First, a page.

Editors: Xian-S. Hua, Marcel Worring, Tat-S. Chua

Internet Multimedia Search and Mining

eBook: US $44 Special Offer (PDF + Printed Copy): US $171
Printed Copy: US $149
Library License: US $176
ISBN: 978-1-60805-766-5 (Print)
ISBN: 978-1-60805-215-8 (Online)
Year of Publication: 2013
DOI: 10.2174/97816080521581130101


With the explosion of video and image data available on the Internet, desktops and mobile devices, multimedia search has gained immense importance. Moreover, mining semantics and other useful information from large-scale multimedia data to facilitate online and local multimedia content analysis, search, and other related applications has also gained an increasing attention from the academia and industry. The rapid increase of multimedia data has brought new challenges to multimedia content analysis and multimedia retrieval, especially in terms of scalability. While on the other hand, large-scale multimedia data has also provided new opportunities to address these challenges and other conventional problems in multimedia analysis. The massive associated metadata, context and social information available on the Internet, desktops and mobile devices, and the large number of grassroots users, are a valuable resource that could be leveraged to solve the these difficulties. This is the first reference book on the subject of internet multimedia search and mining and it will be extremely useful for graduates, researchers and working professionals in the field of information technology and multimedia content analysis.


Multimedia information started receiving serious attention only about 20 years ago. It was that time that researchers started exploring how to deal with increasing volumes of multimedia document. The rise of search and mining of multimedia information grew in parallel to text search, but was slower in the early stages. In the last decade, it has accelerated to the stage where much of the new information being created is multimedia. Research in search and mining of multimedia contents has been intensifying over the last few years. The need for this technology has become essential, rather than just desirable, due to the volumes and diversity of information being created. Several factors have contributed to this surge in the volume of information and hence urgent need for research in multimedia search and mining. The first factor is the low-cost and widespread use of Internet and intelligent mobile devices. This allows most urban users to access, search and share media contents conveniently at any time and from any location. This gives rise to the second factor which is the popularity of media sharing services and mobile media apps. People are now sharing a huge amount of multimedia contents on the social network sites, though primarily on their personal activities, but increasingly include social events, social commentaries, and informational contents such as the “howto” videos. This offers a huge repository of multimedia and social contents that permits a wide variety of knowledge to be extracted to facilitate better media search, recommendation and social analysis applications. The third factor for the surge in media research is due to the maturity and success of some media technologies for internet applications. This includes media indexing, search, duplicate detection and recommendation techniques, which are adopted in many large-scale public search engines, media social sharing sites and online shopping sites. These partial successes motivated further research in internet media applications.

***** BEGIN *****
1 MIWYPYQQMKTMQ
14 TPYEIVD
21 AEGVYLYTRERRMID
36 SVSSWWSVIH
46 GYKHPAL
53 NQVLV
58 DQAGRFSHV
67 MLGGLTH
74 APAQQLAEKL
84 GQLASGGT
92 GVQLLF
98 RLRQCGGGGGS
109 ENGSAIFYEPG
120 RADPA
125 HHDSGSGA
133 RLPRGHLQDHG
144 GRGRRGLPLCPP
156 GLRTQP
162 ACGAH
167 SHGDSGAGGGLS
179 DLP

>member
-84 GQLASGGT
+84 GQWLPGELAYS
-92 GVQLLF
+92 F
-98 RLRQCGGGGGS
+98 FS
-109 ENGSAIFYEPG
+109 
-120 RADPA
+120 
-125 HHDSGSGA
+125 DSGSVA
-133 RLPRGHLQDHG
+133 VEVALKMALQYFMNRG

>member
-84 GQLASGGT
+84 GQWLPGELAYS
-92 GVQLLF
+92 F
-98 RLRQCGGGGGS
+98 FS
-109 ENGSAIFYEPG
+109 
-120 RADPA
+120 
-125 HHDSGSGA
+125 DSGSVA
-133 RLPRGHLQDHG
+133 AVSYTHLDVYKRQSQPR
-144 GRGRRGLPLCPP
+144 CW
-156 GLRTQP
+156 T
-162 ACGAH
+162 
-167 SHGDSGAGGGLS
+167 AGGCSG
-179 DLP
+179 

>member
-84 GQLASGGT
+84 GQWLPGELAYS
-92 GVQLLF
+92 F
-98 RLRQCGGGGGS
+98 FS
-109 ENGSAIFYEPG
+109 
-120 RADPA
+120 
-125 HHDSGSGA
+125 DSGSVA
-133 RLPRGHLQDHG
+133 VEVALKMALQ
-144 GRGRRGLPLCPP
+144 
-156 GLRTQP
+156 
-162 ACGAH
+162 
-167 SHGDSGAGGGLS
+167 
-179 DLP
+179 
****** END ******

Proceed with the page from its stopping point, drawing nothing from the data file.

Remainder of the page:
As a result of the above three factors, active research has gone beyond the traditional areas of media content analysis and search, to the new topics motivated by the emergence of social media and mobile devices. These include research on social media analysis and mining, techniques for Web-scale media indexing and sharing, personalization and recommendations, as well as new user interface and interaction techniques to meet the need of social mobile media applications. These ii works are currently reported in diverse forums, such as the latest conference proceedings and journals, and are not easily accessible and comprehensible to most people. There was an urgent need to bring together this variety of research into a single complied volume.

This is therefore a long awaited eBook that addresses a comprehensive range of modern topics in search and mining of multimedia contents over the internet. It organizes both the traditional as well as social media research topics into a structure suitable for both researchers and practitioners in the field. It will be of great benefits to the community as a useful guide for latest research and practices in this exciting emerging field. To make it useful and authoritative, this collection is edited by three very active researchers in the field who are expert in different aspects of multimedia search and mining. I believe that this eBook will be very useful to researchers in the field to find all relevant information at one place and thus be a strong reference source.

Ramesh Jain
University of California
Irvine USA


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